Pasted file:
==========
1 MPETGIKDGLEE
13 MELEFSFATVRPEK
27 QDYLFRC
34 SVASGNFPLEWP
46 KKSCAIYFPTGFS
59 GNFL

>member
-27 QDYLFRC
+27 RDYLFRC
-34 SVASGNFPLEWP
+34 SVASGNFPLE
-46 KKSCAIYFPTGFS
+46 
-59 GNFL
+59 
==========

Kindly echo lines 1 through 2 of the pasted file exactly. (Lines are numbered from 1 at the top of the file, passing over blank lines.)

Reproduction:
1 MPETGIKDGLEE
13 MELEFSFATVRPEK